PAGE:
6. On January 1, 1733, I preached before the university, in St. Mary's Church, on " the Circumcision of the Heart ;" an account of which I gave in these words : “ It is that habitual disposition of soul which, in the sacred writings, is termed holiness; and which directly implies, the being cleansed from sin, “from all filthiness both of flesh and spirit ;' and, by consequence, the being endued with those virtues which were in Christ Jesus; the being so renewed in the image of our mind,' as to be perfect as our Father in heaven is perfect."" (Vol. i, p. 148.)

In the same sermon I observed, “. Love is the fulfilling of the law, the end of the commandment.' It is not only the first and great command, but all the commandments in one. Whatsoever things are just, whatsoever things are pure, if there be any virtue, if there be any praise,' they are all comprised in this one word, love. In this is perfection, and glory, and happiness: the royal law of heaven and earth is this, “ Thou shalt love the Lord thy God with all thy heart, and with all thy soul, and with all thy mind, and with all thy strength.' The one perfect good shall be your one ultimate end. One thing shall ye desire for its own sake,-the fruition of Him who is all in all. One happiness shall ye propose to your souls, even a union with him that made them, the having fellowship with the Father and the Son,' the being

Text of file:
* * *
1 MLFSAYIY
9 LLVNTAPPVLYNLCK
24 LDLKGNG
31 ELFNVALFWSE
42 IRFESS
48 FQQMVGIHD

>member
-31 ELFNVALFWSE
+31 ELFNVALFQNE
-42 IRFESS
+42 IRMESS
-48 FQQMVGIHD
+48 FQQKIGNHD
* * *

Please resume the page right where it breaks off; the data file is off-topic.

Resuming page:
joined to the Lord in one spirit.“ One design ye are to pursue to the end of time,-the enjoyment of God in time and in eternity. Desire other things, so far as they tend to this; love the creature, as it leads to the Creator. But in every step you take, be this the glorious point that terminates your view. Let every affection, and thought, and word, and action, be subordinate to this. Whatever ye desire or fear, whatever ye seek or shun, whatever ye think, speak, or do, be it in order to your happiness in God, the sole end, as well as source, of your being.” (Ib. pp. 150, 151.)